The Grounded Artist: Alexander Tsaruk

by Joshua Diokno   

In our interview, Mr. Alexander Tsaruk exuded a certain kind of freshness. It’s not that the previous features that we have done have been dishonest; it’s just his attitude toward his own craft had been grounded in such a way that he is not afraid to admit that he has yet to decide if he would want a place for it in the long term.

However, if you are to look at his works online, you might be surprised by just how much talent and skill had evidently gone into them. Even more surprising is his honesty in admitting that he does not have a good grasp of anatomy, something that we would beg to disagree with.

Call it what you may, but we believe this is his passion talking—and we could not have been any more grateful for hearing what he has to say.

So here’s our full interview with Alexander. And if you are an aspiring artist, may you draw inspiration from his story.

Xeno Creatives (XC): We understand that with just about any craft, the passion takes precedence. In your case, how did it start becoming a passion?

Alexander Tsaruk (AT): I was always impressed by art. It does not matter if it is comic book art or high art. What I gravitate to the most are CG art and game art. I remember loving Diablo 1 when I played it for the first time. The environments and characters were magical to me. For a long time, Diablo was a big influence on my style.

As you can see in my gallery, female beauty is also the object of my passion; I gained plenty of inspiration learning from it.

XC: Would we be correct in assuming that you consider it a calling as many of your contemporaries do?

AT: There was a time when I considered it a calling, but right now, I don’t know. I will have to allow some space for it in the future

XC: Was there ever an art piece (digital or otherwise) or artist who bolstered your interest in digital art and motivated you to enter the space? When did you get involved fully in the industry?

AT: Unfortunately, for a long time, there wasn’t anyone interested in this stuff like me. I just pushed myself. However, I was inspired by many foreign artists. I kept a big collection of pictures which I saved and looked at sometimes to get inspiration for my sketches

XC: Now that you’re an active part of the industry, would you say you have pegged a solid place in it?

AT: I can’t say. Everything is changing so quickly. I still haven’t reached my goal. I am still heading towards that.

XC: How does your day look like in production?

AT: I start my day by browsing Artstation, trying to stimulate my imagination for a bit. After that, I try to find some good references somewhere on the web (it’s always a challenge to find some good ones). Once I find something, I put it on my mood board and then start to sketch. Afterward, I color shade. While these may be a common pattern in my process, my pipeline always changes.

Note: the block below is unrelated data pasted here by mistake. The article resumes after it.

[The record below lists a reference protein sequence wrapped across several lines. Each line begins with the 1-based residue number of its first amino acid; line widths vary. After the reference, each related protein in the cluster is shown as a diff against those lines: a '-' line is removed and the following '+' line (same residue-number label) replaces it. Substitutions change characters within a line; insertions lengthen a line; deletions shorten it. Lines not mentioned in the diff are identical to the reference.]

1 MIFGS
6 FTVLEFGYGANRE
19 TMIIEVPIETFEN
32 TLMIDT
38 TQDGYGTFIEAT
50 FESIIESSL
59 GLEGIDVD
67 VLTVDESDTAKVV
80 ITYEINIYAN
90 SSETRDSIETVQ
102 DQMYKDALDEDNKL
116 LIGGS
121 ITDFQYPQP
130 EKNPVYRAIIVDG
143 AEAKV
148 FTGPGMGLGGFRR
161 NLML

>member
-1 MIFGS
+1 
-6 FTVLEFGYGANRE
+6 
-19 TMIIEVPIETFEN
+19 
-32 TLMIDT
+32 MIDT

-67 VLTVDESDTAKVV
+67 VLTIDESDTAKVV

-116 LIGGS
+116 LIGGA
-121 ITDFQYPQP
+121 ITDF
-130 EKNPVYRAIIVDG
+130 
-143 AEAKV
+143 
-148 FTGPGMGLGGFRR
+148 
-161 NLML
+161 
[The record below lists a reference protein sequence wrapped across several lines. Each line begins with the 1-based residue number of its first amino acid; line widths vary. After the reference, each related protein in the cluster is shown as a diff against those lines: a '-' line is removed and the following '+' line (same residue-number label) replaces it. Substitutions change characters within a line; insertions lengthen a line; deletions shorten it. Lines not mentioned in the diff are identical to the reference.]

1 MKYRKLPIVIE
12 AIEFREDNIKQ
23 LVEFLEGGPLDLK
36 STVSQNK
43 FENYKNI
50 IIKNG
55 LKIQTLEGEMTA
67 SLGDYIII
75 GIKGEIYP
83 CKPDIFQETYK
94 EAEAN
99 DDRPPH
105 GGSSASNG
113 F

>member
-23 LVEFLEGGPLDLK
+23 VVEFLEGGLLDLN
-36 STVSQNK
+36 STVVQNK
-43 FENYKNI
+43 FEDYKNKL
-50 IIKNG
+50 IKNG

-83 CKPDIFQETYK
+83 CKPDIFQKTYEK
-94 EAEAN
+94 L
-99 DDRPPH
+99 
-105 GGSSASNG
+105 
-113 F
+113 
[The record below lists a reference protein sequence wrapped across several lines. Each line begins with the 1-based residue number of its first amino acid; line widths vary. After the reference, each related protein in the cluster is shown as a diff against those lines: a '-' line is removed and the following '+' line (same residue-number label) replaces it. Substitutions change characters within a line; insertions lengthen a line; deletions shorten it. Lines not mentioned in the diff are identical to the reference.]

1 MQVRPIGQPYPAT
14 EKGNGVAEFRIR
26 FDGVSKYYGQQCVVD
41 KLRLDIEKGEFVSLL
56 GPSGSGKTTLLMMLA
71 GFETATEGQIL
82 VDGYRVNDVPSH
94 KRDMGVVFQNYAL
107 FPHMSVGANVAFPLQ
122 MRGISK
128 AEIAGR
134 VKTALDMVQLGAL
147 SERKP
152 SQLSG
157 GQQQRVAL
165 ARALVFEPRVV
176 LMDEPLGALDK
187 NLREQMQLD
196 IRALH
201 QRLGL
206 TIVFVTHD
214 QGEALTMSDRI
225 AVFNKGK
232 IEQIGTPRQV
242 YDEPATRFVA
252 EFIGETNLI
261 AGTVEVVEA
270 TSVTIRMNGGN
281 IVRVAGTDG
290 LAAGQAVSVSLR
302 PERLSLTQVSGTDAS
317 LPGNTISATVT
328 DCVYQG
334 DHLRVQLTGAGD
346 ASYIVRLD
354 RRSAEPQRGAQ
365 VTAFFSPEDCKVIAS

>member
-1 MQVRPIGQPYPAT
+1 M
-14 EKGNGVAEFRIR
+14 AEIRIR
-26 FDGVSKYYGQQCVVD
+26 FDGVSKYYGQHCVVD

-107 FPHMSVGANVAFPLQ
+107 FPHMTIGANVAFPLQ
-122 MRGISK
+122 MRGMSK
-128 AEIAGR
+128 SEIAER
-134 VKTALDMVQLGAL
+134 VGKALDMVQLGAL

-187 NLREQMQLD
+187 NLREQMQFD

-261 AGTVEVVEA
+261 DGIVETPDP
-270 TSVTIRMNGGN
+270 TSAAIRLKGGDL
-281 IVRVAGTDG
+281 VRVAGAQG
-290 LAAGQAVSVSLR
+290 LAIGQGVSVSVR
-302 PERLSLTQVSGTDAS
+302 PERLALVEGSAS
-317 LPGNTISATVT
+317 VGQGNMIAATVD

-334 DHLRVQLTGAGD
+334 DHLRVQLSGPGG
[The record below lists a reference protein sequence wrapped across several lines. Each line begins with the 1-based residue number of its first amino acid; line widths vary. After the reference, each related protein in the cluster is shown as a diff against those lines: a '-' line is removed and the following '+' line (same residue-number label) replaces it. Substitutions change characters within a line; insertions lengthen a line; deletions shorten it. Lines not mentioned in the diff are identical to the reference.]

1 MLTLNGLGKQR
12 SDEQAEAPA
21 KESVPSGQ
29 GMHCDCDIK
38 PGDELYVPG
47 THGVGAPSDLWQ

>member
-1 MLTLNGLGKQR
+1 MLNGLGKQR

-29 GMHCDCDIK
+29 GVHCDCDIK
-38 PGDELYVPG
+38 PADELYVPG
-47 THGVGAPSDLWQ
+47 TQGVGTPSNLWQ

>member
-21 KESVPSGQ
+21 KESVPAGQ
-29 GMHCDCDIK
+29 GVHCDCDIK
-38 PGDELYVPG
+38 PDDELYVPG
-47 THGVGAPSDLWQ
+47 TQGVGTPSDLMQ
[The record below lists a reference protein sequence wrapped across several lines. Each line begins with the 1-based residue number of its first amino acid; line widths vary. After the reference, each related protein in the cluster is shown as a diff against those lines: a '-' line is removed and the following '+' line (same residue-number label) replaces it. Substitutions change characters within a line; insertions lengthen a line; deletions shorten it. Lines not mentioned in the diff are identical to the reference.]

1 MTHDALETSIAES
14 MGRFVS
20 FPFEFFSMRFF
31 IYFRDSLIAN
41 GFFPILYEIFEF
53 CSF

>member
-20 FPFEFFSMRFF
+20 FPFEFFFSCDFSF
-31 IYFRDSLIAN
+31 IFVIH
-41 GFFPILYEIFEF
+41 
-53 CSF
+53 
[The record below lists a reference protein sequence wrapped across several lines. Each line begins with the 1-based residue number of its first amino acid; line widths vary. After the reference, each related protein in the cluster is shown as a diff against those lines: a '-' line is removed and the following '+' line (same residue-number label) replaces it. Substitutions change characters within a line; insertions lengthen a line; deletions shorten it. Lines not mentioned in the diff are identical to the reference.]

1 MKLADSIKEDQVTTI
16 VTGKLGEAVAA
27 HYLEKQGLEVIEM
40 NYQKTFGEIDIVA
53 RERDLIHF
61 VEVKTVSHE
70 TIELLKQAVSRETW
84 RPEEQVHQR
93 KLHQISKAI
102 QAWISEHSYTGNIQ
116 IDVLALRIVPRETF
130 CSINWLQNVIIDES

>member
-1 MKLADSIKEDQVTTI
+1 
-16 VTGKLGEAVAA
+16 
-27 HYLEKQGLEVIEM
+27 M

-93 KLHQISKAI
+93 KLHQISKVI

XC: What are the common challenges that a digital artist like you encounters daily in a project?

AT: Ending up in a direction you are not experienced in has always been proven to be a challenge. For example, you have experience in creating characters but currently, there’s no task like this for you and all you have been getting are tasks related to rendering environments. That’s where the challenges begin. In my case, anatomy is not necessarily a strength. I never had enough practice in anatomy and composition. However, it is this challenge that makes the process interesting. I must note though that this is the time wherein your brain will start to implode so you have to be careful. This might break your passion. Take things step by step and surely you will manage

XC: We have seen your works on ArtStation and they’re impressive. The concepts, though pegged to known characters and icons, exude originality. Do you have any favorite works? If so, why are these your favorites?

AT: For now, my favorite is the “Rusty Moon Characters” project as it’s not fan art or something. It’s something that I worked on following the pipeline that I’m accustomed to following at work. I’m quite surprised that it worked well and people appreciate the piece; I also have fun sculpting models. I hope that in a future project I will get to use all my Apowa 3D and 2D together to create new stuff or to update older ones and fix mistakes. I would want to see how much I developed my skill.

XC: If you are not a Digital Artist today, what would you be working as?

AT: Probably I would stay in Outdoor Advertising which I have experience in. I have had the chance of making stickers, printing banners and stuff, making all of them in vector. But I must admit, what I don’t like about it is the mechanical stuff. As this is the case, I’m happy where I am.

XC: What is your message to other artists in these challenging times?

AT: I think I can’t say something new. What I recommend is to try to enjoy the process or somehow make it more fun. That’s how we get hooked. Artists also need to be flexible. Try some new tools, change your perspective, and meditate. In my case, it works well; keeping your mind calm makes you more effective.

Want to see more of Mr. Alexander Tsaruk’s works? Click here!

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